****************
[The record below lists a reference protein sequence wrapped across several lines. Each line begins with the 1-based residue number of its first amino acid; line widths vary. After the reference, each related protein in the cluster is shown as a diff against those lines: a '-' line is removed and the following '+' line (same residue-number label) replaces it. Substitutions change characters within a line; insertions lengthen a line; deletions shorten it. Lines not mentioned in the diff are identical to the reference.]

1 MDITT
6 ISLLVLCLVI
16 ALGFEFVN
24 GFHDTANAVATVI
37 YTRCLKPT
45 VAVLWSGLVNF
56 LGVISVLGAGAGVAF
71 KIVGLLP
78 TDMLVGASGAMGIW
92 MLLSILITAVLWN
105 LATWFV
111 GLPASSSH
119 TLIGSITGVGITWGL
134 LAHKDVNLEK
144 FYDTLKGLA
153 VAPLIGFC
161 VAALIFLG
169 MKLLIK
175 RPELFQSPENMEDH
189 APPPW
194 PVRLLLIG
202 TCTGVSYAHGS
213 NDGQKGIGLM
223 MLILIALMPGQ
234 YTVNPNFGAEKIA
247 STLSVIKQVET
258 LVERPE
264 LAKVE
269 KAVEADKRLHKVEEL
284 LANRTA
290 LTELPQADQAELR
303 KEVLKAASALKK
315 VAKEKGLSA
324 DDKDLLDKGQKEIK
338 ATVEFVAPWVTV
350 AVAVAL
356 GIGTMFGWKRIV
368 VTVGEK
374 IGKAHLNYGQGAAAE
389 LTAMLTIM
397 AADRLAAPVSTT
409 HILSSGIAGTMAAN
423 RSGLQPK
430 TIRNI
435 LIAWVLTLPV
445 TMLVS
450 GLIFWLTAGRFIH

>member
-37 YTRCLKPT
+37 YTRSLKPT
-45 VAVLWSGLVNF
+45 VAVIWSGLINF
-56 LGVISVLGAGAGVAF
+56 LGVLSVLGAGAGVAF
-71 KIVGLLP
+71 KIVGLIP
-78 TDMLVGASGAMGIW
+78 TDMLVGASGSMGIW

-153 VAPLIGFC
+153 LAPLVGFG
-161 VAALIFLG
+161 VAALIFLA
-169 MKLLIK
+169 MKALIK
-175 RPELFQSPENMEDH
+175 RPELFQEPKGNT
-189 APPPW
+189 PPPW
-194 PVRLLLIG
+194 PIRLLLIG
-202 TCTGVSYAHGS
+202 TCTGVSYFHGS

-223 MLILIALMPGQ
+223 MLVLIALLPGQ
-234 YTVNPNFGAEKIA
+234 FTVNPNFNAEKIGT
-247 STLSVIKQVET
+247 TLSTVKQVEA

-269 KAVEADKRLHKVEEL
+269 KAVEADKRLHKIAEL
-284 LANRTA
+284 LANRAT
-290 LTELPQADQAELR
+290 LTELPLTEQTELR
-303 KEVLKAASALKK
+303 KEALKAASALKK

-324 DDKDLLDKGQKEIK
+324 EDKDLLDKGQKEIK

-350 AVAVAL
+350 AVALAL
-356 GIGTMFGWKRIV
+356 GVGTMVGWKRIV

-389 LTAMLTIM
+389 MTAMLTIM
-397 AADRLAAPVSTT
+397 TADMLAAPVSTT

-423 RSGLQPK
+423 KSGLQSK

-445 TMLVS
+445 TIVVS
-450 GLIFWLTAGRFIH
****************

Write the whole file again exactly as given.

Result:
[The record below lists a reference protein sequence wrapped across several lines. Each line begins with the 1-based residue number of its first amino acid; line widths vary. After the reference, each related protein in the cluster is shown as a diff against those lines: a '-' line is removed and the following '+' line (same residue-number label) replaces it. Substitutions change characters within a line; insertions lengthen a line; deletions shorten it. Lines not mentioned in the diff are identical to the reference.]

1 MDITT
6 ISLLVLCLVI
16 ALGFEFVN
24 GFHDTANAVATVI
37 YTRCLKPT
45 VAVLWSGLVNF
56 LGVISVLGAGAGVAF
71 KIVGLLP
78 TDMLVGASGAMGIW
92 MLLSILITAVLWN
105 LATWFV
111 GLPASSSH
119 TLIGSITGVGITWGL
134 LAHKDVNLEK
144 FYDTLKGLA
153 VAPLIGFC
161 VAALIFLG
169 MKLLIK
175 RPELFQSPENMEDH
189 APPPW
194 PVRLLLIG
202 TCTGVSYAHGS
213 NDGQKGIGLM
223 MLILIALMPGQ
234 YTVNPNFGAEKIA
247 STLSVIKQVET
258 LVERPE
264 LAKVE
269 KAVEADKRLHKVEEL
284 LANRTA
290 LTELPQADQAELR
303 KEVLKAASALKK
315 VAKEKGLSA
324 DDKDLLDKGQKEIK
338 ATVEFVAPWVTV
350 AVAVAL
356 GIGTMFGWKRIV
368 VTVGEK
374 IGKAHLNYGQGAAAE
389 LTAMLTIM
397 AADRLAAPVSTT
409 HILSSGIAGTMAAN
423 RSGLQPK
430 TIRNI
435 LIAWVLTLPV
445 TMLVS
450 GLIFWLTAGRFIH

>member
-37 YTRCLKPT
+37 YTRSLKPT
-45 VAVLWSGLVNF
+45 VAVIWSGLINF
-56 LGVISVLGAGAGVAF
+56 LGVLSVLGAGAGVAF
-71 KIVGLLP
+71 KIVGLIP
-78 TDMLVGASGAMGIW
+78 TDMLVGASGSMGIW

-153 VAPLIGFC
+153 LAPLVGFG
-161 VAALIFLG
+161 VAALIFLA
-169 MKLLIK
+169 MKALIK
-175 RPELFQSPENMEDH
+175 RPELFQEPKGNT
-189 APPPW
+189 PPPW
-194 PVRLLLIG
+194 PIRLLLIG
-202 TCTGVSYAHGS
+202 TCTGVSYFHGS

-223 MLILIALMPGQ
+223 MLVLIALLPGQ
-234 YTVNPNFGAEKIA
+234 FTVNPNFNAEKIGT
-247 STLSVIKQVET
+247 TLSTVKQVEA

-269 KAVEADKRLHKVEEL
+269 KAVEADKRLHKIAEL
-284 LANRTA
+284 LANRAT
-290 LTELPQADQAELR
+290 LTELPLTEQTELR
-303 KEVLKAASALKK
+303 KEALKAASALKK

-324 DDKDLLDKGQKEIK
+324 EDKDLLDKGQKEIK

-350 AVAVAL
+350 AVALAL
-356 GIGTMFGWKRIV
+356 GVGTMVGWKRIV

-389 LTAMLTIM
+389 MTAMLTIM
-397 AADRLAAPVSTT
+397 TADMLAAPVSTT

-423 RSGLQPK
+423 KSGLQSK

-445 TMLVS
+445 TIVVS
-450 GLIFWLTAGRFIH